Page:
Metaverse: An opportunity for the construction sector?
Time has shown again and again: To err is human. And time will also tell whether Elon Musk, cofounder and CEO of Tesla, was right when he said at the end of 2021: “I don’t see someone strapping a frigging screen to their face all day and not wanting to ever leave. That seems — no way”. He said this as a reaction to Mark Zuckerberg’s vision of the future, presented in October 2021. After all, if it was up to the founder and chairman of Meta, we would all soon be strapping virtual reality headsets to our face and diving in to a completely new internet.
Welcome to the Metaverse
The Metaverse is something like a virtual parallel universe. You enter it – ideally – with a VR headset. But you can also access the Metaverse via your desktop or smartphone. When you arrive, the first job is to make an avatar, i.e. a virtual You. This is who you will use to discover a digital world. A world in which you meet other people, go to lectures, concerts or parties, shop or even work. What’s more, you can design the Metaverse yourself. And live as a robot in a flying house. Or as a princess in a fairy-tale castle. Or as a digital twin in a space station. Nothing is impossible here. Here you can be whoever and whatever you wish. Leading what amounts to second life in a virtual reality. Incidentally, Second Life is also the name of Metaverse’s predecessor. But the game, which has been around since 2003, hit its peak back in 2007 in terms of active users. And VR headsets are also nothing new. Although the revolutionary breakthrough is yet to materialise. But now the different components seem to be coming together. And with it, you can almost feel the winds of change, as Mark Zuckerberg says: “I believe the Metaverse is the next chapter of the internet”. If that proves true, it will have a not insignificant impact on real life as well. In every sector. Including the construction and real-estate industry.
Virtual reality, real business
In the Metaverse you can wander down the high street, pop into Gucci or Sotheby’s and actually buy things. Like an online store, but with the small difference that you are not only looking at a screen but also standing in a virtual shop. Cryptocurrency is used for payment. Events are held here as well. The rapper Snoop Dogg for example, threw a party and invited people to his virtual villa. Entrance passes changed hands for around 4,000 dollars. And in the Metaverse people also sell virtual plots of land. To the tune of 100 million dollars. Every week. The company Republic Realm, for example, bought for 4.3 million dollars’ worth of land on The Sandbox.
So, the Metaverse offers a wide range of almost infinite opportunities. Also opportunities to earn money. You could mix tracks as a DJ, dress other avatars as a stylist or give tuition as a teacher. There’s also a lot to do in the parallel universe for architects and the construction sector. After all, the Metaverse needs shaping. And virtual reality is an optimal reality for the construction and real-estate industry. After all, the laws of physics are not in play here. There are no zoning laws. And the supply of construction materials is limitless. Put simply: anything is possible. And your fantasy knows no bounds. You could even open a branch office, build unique homes and other buildings, and then sell them.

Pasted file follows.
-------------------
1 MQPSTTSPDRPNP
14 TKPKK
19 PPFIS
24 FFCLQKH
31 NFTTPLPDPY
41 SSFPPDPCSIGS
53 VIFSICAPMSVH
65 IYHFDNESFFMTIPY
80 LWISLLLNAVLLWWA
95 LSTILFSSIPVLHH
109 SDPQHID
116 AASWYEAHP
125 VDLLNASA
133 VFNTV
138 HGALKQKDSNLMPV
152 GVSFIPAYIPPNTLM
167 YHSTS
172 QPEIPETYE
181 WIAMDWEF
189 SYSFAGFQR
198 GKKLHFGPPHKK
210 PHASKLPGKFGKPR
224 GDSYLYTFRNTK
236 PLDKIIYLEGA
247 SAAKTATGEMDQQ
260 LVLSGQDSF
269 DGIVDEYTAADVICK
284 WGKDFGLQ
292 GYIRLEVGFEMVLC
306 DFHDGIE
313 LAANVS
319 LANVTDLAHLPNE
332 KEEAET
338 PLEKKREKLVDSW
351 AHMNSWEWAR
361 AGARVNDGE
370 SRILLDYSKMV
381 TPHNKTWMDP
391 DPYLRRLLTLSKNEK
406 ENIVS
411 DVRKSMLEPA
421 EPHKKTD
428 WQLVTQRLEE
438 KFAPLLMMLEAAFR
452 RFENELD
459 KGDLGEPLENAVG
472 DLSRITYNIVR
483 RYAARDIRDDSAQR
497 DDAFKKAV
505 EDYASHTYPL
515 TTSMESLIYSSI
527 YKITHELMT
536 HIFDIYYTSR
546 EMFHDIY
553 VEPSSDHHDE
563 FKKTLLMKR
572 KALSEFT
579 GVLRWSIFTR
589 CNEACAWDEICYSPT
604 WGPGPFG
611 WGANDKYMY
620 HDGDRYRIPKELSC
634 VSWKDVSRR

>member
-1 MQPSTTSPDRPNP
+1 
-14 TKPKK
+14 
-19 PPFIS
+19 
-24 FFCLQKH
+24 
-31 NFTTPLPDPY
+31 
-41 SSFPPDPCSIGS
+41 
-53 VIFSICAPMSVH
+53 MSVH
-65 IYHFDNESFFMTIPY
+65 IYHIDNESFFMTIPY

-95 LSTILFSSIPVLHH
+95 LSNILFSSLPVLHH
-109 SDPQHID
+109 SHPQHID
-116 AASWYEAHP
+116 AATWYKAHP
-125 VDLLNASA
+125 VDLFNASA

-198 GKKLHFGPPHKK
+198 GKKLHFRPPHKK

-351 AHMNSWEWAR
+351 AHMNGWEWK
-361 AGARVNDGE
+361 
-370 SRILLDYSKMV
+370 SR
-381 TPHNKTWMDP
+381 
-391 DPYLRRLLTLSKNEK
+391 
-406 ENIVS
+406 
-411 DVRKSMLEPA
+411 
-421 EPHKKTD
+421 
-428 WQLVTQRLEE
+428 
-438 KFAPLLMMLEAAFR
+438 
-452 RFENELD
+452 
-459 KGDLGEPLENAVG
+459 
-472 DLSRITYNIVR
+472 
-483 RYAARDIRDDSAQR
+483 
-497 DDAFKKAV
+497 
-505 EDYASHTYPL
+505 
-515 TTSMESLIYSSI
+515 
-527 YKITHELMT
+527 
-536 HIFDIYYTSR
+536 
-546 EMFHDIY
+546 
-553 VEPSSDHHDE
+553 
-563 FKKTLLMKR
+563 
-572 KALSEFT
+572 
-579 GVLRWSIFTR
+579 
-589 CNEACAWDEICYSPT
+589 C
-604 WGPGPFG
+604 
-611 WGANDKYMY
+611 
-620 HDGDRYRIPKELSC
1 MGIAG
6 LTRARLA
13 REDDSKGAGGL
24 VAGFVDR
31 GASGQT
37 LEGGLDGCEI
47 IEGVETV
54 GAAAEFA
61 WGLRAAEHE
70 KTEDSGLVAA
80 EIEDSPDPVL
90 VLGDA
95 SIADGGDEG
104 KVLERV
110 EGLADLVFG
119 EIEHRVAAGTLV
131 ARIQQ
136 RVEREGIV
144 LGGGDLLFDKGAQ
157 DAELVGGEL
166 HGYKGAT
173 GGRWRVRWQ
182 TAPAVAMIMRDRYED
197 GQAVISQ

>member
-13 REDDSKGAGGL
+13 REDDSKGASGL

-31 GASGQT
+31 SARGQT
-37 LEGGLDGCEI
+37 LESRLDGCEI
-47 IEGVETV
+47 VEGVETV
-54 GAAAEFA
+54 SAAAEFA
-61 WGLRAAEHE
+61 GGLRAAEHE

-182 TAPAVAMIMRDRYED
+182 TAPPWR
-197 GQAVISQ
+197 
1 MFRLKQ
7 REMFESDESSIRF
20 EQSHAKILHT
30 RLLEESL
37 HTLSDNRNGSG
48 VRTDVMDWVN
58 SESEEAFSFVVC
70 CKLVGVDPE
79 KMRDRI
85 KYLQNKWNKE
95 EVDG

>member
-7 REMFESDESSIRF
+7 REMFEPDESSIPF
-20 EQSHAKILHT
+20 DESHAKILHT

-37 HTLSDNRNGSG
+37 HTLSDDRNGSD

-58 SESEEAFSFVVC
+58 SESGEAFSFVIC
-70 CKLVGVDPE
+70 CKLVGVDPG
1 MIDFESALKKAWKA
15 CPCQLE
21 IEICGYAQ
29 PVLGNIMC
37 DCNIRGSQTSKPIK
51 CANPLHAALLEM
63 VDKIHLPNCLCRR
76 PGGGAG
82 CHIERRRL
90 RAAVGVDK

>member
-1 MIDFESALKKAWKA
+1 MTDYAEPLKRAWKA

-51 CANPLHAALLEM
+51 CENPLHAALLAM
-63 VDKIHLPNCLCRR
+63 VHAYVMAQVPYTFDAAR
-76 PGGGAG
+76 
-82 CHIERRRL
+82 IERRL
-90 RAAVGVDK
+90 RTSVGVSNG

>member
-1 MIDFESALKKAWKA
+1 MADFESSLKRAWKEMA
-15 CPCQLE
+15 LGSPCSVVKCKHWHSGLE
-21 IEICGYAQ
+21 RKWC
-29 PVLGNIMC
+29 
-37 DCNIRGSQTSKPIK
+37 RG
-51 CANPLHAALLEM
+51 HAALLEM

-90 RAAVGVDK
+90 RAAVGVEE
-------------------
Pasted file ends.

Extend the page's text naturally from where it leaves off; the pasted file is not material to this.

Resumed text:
Unique comes at a price
The market for so-called NFTs, i.e. Non-Fungible Tokens, is flourishing. NFTs are unique digital items that cannot be exchanged or copied. In the real world, for example, Leonardo da Vinci’s The Last Supper would be an NFT. And in exactly the same way, digital items produced and sold in the Metaverse can be unique. An NFT Formula 1 racing car was sold for 113,000 dollars in a game. The rapper Eminem coughed up 462,000 dollars for a drawing of a Bored Ape. In the first quarter of 2021, 10% of global turnover in the art world came from NFTs. This is naturally also an opportunity for the construction and real-estate sector. Unique buildings can fetch very real sums in the digital world. One example: Canadian artist Krista Kim sold the Mars House she designed last year. The NFT brought in half a million dollars.
Many questions are still unanswered. Will there be a Metaverse for everyone? At the moment, the different platforms are not linked together. And some will probably fall by the wayside. But should you still invest now? Will Mark Zuckerberg’s vision become the new reality? His Metaverse is coming closer and closer to being realised. Will each of us soon have an avatar in Meta’s Horizon Worlds? What data will we have to sacrifice for that? How dangerous is it when a company like Meta, which also owns Facebook, Instagram, WhatsApp and Oculus and already attracts ample criticism, creates a new world and thereby secures even more power? And is there even any way of preventing this? Who will monitor the Metaverse? What crime will there be? And how will cities work in the Metaverse? What will they look like?
But the most important question may well be this: is the Metaverse really the next chapter of the internet? There are many indications that this is the case. Many things are developing in this direction. VR headsets, computers, smartphones, tablets, smartwatches and augmented reality glasses will all link up. The way we consume the internet and behave as users will change. And with it, so will our real lives. Maybe there will then also be a PORR branch office in the Metaverse. And anyone will be able to buy one of our virtual houses. Only time will tell.